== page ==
Despite these promising results, MSM communities continue to have ambivalence and concerns about PrEP. Prior studies have examined the knowledge of and attitudes toward PrEP use [8], [9], [10], [11]; however, due to the novelty of PrEP, many questions regarding the acceptability and adoption of PrEP within the MSM community and correlates of PrEP uptake remain unanswered. Serodiscordant couples represent an important target group for PrEP, thus it is important to understand perceptions and attitudes of both HIV-negative and HIV-positive partners towards PrEP as such understanding will contribute to optimizing uptake when PrEP becomes available.

While PrEP has high potential as a biomedical HIV prevention intervention strategy [12], [13], [14], [15], effective policies and programs to support PrEP will require the input of MSM communities. Moreover, the approval of TDF/FTC as HIV-1 PrEP by the Food and Drug Administration intensifies the need for knowledge about PrEP awareness, use, and potential barriers to its success. To address gaps in knowledge, we conducted a mixed-methods study to examine the awareness of PrEP to prevent HIV infection, concerns regarding offering PrEP to the community, and correlates of future intentions for PrEP uptake by HIV-negative individuals. Our quantitative approach consisted of a cross-sectional study of HIV serodiscordant and seroconcordant (HIV-positive/HIV-positive) male couples to explore awareness of the existence of PrEP and examine the correlates of the participant's or the participant's partner's likelihood of PrEP uptake in the future and the level of agreement with the notion of health care providers offering PrEP to anyone who requests it. Qualitative interviews were conducted with a subsample of serodiscordant and seroconcordant couples to gain a deeper understanding of participants' knowledge of PrEP, personal experiences with PrEP, and perspectives regarding offering PrEP to the community.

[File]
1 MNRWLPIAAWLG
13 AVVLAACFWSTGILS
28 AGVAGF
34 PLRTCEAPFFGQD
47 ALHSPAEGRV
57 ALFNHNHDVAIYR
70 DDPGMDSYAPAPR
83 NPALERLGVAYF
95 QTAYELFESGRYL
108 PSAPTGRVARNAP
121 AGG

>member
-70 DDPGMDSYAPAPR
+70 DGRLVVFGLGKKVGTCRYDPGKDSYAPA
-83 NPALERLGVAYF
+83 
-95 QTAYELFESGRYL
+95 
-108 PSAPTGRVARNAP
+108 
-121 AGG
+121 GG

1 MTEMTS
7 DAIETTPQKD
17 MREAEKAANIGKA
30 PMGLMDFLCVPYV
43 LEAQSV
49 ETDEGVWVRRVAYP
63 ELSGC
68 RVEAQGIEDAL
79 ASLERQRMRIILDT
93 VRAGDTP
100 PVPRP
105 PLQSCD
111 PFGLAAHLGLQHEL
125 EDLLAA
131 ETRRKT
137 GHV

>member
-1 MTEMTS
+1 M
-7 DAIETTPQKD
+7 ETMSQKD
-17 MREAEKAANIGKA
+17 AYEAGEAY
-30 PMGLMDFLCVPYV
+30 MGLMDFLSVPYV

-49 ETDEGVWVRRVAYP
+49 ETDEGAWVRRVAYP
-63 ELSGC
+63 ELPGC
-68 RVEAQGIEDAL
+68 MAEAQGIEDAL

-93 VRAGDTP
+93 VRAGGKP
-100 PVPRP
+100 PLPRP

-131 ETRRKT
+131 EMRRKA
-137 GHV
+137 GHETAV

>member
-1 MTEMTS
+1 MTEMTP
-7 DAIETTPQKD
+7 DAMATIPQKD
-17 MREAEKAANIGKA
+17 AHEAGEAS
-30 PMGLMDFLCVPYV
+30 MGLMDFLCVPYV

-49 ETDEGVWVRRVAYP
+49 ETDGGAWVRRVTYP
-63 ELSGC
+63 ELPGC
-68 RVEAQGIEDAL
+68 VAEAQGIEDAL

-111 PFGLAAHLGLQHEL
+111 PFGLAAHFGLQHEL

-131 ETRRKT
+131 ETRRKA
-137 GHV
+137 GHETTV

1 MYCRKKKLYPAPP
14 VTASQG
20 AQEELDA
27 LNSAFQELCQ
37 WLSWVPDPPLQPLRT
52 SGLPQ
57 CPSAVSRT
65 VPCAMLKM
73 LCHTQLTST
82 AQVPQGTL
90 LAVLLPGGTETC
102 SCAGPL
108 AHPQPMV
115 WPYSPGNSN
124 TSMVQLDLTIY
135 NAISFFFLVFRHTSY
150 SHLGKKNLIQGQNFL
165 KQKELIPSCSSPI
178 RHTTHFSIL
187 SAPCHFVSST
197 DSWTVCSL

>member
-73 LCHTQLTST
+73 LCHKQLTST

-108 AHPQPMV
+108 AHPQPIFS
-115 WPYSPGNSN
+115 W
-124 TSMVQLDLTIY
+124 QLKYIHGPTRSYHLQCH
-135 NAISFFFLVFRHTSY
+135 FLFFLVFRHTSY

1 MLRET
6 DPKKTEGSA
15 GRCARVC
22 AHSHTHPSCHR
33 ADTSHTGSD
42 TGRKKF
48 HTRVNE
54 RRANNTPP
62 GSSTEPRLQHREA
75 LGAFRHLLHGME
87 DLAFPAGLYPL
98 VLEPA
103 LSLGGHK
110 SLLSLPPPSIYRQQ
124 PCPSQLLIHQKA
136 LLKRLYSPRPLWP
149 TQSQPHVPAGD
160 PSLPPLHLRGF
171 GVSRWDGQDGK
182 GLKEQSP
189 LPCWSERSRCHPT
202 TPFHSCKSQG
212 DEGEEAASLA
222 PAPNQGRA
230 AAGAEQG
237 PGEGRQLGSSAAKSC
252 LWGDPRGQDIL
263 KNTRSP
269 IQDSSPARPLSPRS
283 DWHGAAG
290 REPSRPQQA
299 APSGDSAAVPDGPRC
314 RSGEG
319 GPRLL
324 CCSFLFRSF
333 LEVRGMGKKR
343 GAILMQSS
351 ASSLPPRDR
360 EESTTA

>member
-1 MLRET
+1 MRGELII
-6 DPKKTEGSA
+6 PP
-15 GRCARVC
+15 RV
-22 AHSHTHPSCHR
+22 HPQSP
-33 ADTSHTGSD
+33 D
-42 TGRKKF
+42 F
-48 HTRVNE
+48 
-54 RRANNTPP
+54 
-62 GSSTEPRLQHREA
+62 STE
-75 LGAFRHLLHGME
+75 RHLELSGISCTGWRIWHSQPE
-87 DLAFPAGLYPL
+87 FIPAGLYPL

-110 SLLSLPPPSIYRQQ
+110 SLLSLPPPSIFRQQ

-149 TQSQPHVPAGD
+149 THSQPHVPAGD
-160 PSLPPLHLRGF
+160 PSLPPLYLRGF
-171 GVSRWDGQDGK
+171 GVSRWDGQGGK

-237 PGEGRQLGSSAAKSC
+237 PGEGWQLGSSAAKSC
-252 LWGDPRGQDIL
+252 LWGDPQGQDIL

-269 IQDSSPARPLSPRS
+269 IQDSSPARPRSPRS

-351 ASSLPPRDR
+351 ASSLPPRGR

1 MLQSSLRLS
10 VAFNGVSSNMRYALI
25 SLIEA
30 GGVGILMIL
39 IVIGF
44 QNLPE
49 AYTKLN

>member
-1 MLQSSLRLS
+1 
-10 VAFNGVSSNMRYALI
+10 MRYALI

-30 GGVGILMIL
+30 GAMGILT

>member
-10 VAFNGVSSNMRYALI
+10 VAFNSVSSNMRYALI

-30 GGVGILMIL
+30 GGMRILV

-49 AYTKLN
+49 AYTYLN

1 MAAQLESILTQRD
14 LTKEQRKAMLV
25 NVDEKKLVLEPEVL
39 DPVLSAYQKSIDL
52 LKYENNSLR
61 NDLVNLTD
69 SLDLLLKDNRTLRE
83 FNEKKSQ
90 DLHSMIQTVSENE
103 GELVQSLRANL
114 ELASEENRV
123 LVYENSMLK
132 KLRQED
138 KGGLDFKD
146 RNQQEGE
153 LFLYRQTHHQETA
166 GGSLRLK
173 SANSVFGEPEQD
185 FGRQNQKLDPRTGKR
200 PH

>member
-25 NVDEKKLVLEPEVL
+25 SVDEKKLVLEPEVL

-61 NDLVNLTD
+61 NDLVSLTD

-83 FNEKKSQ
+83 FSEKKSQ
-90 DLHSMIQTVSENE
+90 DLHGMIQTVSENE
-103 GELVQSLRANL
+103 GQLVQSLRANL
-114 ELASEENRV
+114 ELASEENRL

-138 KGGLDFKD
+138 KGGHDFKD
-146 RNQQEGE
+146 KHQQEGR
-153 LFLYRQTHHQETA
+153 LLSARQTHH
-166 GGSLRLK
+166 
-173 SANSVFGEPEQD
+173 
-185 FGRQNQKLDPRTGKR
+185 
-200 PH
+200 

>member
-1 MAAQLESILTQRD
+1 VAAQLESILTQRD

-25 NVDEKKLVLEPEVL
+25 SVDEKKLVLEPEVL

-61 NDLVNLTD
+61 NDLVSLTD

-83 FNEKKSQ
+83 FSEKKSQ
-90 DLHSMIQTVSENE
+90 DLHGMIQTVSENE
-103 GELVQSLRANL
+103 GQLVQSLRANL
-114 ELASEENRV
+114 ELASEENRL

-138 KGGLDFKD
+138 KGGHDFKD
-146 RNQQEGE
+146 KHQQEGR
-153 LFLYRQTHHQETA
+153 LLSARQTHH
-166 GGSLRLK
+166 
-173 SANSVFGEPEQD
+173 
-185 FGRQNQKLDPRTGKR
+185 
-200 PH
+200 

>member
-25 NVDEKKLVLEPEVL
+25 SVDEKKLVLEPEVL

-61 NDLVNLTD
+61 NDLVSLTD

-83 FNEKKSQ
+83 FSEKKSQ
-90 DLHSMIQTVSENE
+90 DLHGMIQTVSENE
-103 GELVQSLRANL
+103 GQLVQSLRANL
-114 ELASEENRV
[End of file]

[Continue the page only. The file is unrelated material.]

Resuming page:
This mixed-methods study draws on data from serodiscordant (HIV-positive/HIV-negative) and seroconcordant (HIV-positive/HIV-positive) male couples of the Duo Project, a longitudinal mixed-methods study of how relationship dynamics influence ARV adherence [16], [17].

In the quantitative survey of the Duo Project, we inquired about participants' PrEP knowledge, potential future PrEP uptake by the HIV-negative member of the couple, and level of agreement with the approach of offering PrEP to anyone who requests it. The qualitative interview guide of the Duo Project included a subsection of questions about participants' knowledge of and experiences with PrEP and concerns regarding health care providers offering PrEP to the community.


Eligible participants were men who were 18 years or older, provided written informed consent, had been in a primary relationship for a minimum of three months, and at least one of the men had to be HIV-positive and taking ARV medications for at least 30 days. Those who showed signs of severe cognitive impairment or active psychosis were excluded. Couples were recruited from the San Francisco Bay Area using referrals from participants and passive recruitment for which advertisements were posted on community bulletin boards, clinic waiting rooms, and at community-based organizations. Couples who called the study telephone number were screened separately to confirm eligibility and eligible couples were scheduled for an interview.